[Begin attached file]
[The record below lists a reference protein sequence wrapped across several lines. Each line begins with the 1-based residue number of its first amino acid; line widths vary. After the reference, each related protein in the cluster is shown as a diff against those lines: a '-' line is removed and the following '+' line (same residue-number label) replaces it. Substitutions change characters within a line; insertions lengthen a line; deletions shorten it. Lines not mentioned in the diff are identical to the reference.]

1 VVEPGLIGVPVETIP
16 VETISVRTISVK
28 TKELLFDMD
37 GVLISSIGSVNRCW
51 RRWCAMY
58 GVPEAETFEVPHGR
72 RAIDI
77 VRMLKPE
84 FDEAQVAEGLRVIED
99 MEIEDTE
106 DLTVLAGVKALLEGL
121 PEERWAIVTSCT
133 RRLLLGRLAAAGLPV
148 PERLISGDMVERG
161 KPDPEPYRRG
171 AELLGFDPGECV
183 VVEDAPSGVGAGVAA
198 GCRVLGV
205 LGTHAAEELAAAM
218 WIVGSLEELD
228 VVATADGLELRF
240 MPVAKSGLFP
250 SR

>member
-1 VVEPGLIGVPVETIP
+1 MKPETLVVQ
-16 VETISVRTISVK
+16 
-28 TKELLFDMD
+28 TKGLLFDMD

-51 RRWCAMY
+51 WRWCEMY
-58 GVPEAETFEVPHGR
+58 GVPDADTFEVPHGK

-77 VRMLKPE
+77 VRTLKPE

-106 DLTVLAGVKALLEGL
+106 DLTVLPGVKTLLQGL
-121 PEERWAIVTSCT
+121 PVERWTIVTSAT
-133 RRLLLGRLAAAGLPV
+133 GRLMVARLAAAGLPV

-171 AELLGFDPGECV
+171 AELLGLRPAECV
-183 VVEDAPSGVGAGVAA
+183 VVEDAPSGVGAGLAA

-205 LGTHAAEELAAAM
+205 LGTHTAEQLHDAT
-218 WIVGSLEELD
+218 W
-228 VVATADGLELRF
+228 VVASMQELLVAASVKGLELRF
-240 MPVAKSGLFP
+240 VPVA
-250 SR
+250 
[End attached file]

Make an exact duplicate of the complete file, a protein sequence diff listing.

[The record below lists a reference protein sequence wrapped across several lines. Each line begins with the 1-based residue number of its first amino acid; line widths vary. After the reference, each related protein in the cluster is shown as a diff against those lines: a '-' line is removed and the following '+' line (same residue-number label) replaces it. Substitutions change characters within a line; insertions lengthen a line; deletions shorten it. Lines not mentioned in the diff are identical to the reference.]

1 VVEPGLIGVPVETIP
16 VETISVRTISVK
28 TKELLFDMD
37 GVLISSIGSVNRCW
51 RRWCAMY
58 GVPEAETFEVPHGR
72 RAIDI
77 VRMLKPE
84 FDEAQVAEGLRVIED
99 MEIEDTE
106 DLTVLAGVKALLEGL
121 PEERWAIVTSCT
133 RRLLLGRLAAAGLPV
148 PERLISGDMVERG
161 KPDPEPYRRG
171 AELLGFDPGECV
183 VVEDAPSGVGAGVAA
198 GCRVLGV
205 LGTHAAEELAAAM
218 WIVGSLEELD
228 VVATADGLELRF
240 MPVAKSGLFP
250 SR

>member
-1 VVEPGLIGVPVETIP
+1 MKPETLVVQ
-16 VETISVRTISVK
+16 
-28 TKELLFDMD
+28 TKGLLFDMD

-51 RRWCAMY
+51 WRWCEMY
-58 GVPEAETFEVPHGR
+58 GVPDADTFEVPHGK

-77 VRMLKPE
+77 VRTLKPE

-106 DLTVLAGVKALLEGL
+106 DLTVLPGVKTLLQGL
-121 PEERWAIVTSCT
+121 PVERWTIVTSAT
-133 RRLLLGRLAAAGLPV
+133 GRLMVARLAAAGLPV

-171 AELLGFDPGECV
+171 AELLGLRPAECV
-183 VVEDAPSGVGAGVAA
+183 VVEDAPSGVGAGLAA

-205 LGTHAAEELAAAM
+205 LGTHTAEQLHDAT
-218 WIVGSLEELD
+218 W
-228 VVATADGLELRF
+228 VVASMQELLVAASVKGLELRF
-240 MPVAKSGLFP
+240 VPVA
-250 SR
+250 